Fragmentation of remnant vegetation
The south-eastern bioregions are the most heavily fragmented in Queensland and are prone to further degradation due to the proximity of large tracts of cleared land and future development pressure. The New England Tableland, Southeast Queensland and the Brigalow Belt have the highest proportion of core remnant areas 100 hectares or less in size, indicating a very high level of fragmentation. The Central Queensland Coast, Wet Tropics and Mulga Lands also have significant levels of fragmentation.
Landscape fragmentation is the ‘breaking up’ of large areas of intact native vegetation. Fragmentation reduces ecological connectivity, the connection between ecosystems and habitats that allows wildlife to cross the landscape in search of food, shelter and suitable breeding sites—all critical to maintaining population levels. While heavily fragmented landscapes can become biodiversity-poor, the opening up of surrounding areas can further decrease species survival through predation, exposure and decreased food availability.
The statistics below are derived from a landscape fragmentation analysis of the Queensland Regional Ecosystem mapping (version 10). The analysis is similar to the Landscape Fragmentation and Connectivity (LFC) Tool developed to test for Significant Residual Impact on Connectivity Areas under the Environmental Offsets Framework.
- ‘Core’ areas represent remnant vegetation that is further than 100 metres from cleared areas, where there is less chance of weed invasion and feral animals.
- ‘Edge’ areas represent remnant vegetation within 100 metres of cleared land, where ‘edge effects’ are greater and the condition of the remnant vegetation is generally lower.
- ‘Patch’ areas represent isolated fragments of remnant vegetation less than 100 metres wide, that are most vulnerable to threatening processes and are likely to have impaired ecosystem functioning.
The size distribution of core remnant areas show that each bioregion has a unique configuration, although there is a trend from very large core areas in western bioregions through to a larger number of progressively smaller core areas in the more developed south-eastern bioregions.
In the Channel Country, Northwest Highlands, Mitchell Grass Downs, Gulf Plains, Cape York Peninsula and Mulga Lands, core areas greater than one million hectares cover more than 80% of all existing remnant vegetation. In the Brigalow Belt, by far the largest bioregion in Queensland, core areas greater than one million hectares occur in less than 40% of existing remnant vegetation.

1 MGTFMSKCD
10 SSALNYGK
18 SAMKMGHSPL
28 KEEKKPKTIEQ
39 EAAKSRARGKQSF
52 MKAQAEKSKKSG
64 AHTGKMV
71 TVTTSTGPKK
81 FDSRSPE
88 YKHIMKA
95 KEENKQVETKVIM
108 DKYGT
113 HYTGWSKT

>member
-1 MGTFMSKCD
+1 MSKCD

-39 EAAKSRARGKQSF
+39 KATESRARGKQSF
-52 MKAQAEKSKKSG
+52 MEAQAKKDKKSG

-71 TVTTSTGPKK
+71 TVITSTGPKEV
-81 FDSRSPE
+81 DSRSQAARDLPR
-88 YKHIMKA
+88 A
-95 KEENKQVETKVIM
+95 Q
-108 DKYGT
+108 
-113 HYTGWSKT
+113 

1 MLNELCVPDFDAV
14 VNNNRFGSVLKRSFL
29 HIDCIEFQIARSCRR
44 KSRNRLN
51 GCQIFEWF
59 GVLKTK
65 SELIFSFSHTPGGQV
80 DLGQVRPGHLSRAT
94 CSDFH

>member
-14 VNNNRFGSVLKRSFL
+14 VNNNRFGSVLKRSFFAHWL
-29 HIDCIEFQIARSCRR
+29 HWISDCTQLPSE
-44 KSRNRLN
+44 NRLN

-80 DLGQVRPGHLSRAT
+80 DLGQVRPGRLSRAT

The New England Tableland, Southeast Queensland and Brigalow Belt have the highest concentration of core remnant areas less than 10 hectares in size, with an estimated density of 102, 54 and 30 respectively, per 100 square kilometres. For comparison, the city of Toowoomba is approximately 100 square kilometres in size.
Looking at the smallest fragments of remnant vegetation remaining in the landscape, Southeast Queensland (83), New England Tablelands (41), Wet Tropics (30), Central Queensland Coast (12) and the Brigalow Belt (12) have the highest concentration of remnant patches, per 100 square kilometres.
New England Tableland also has by far the largest concentration of remnant areas subject to ‘edge effects’ at over 70 edge areas per 100 square kilometres, followed by Southeast Queensland (50).
Distribution of remnant vegetation in the 13 bioregions, expressed as a proportion of remnant core areas of various size classes, the density of remnant core areas per 100 square kilometres, and the density of remnant patch and edge areas per 100 square kilometres. Based on Regional Ecosystems mapping (version 10, 2016).